“The fact that we saw the same relationships in different countries is kind of the implication that its something about coffee rather than its something about the way that coffee is prepared or the way it’s drunk,” he said.

The biological benefits — and caveats

Coffee is a complex mixture of compounds, some of which have been revealed in laboratories to have biological effects, Gunter said.

Studies have shown that certain compounds have neuroprotective and anti-inflammatory properties that can help reduce risk for illnesses like Parkinson’s disease.

In the European study, people who were drinking coffee tended to have lower levels of inflammation, healthier lipid profiles and better glucose control compared with those who weren’t. It is still unclear which particular compounds provide health benefits, but Gunter said he would be interested in exploring this further.

Both studies separated smokers from nonsmokers, since smoking is known to reduce lifespan and is linked to various deceases. However, they found that coffee had inverse effects on mortality for smokers too.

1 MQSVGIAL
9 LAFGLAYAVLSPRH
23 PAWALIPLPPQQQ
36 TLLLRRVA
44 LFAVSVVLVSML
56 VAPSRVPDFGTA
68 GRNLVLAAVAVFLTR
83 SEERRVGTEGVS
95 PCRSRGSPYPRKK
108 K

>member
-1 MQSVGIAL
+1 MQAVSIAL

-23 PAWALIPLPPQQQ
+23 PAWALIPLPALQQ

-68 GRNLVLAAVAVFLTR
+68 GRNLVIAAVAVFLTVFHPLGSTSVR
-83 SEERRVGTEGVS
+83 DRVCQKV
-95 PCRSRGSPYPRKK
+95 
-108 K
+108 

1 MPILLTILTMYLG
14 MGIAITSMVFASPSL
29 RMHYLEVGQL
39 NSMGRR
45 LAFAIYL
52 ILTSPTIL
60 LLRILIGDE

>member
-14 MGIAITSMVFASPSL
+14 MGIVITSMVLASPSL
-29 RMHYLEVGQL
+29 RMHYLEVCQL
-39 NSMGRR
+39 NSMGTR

“Smoking doesn’t seem to blunt the effects of coffee,” Gunter said. “It didn’t matter whether you smoked or not. There was still a potential beneficial affect of coffee on mortality.”

However, Dr. Alberto Ascherio, professor of Epidemiology and Nutrition at Harvard T.H. Chan School of Public Health, said people should be wary of this finding.

“Even if it was in some way true, it doesn’t make sense to me, because by smoking, you increase your mortality several-fold. Then, if you reduce it by 10% drinking coffee, give me a break,” said Ascherio, who was not involved in the study.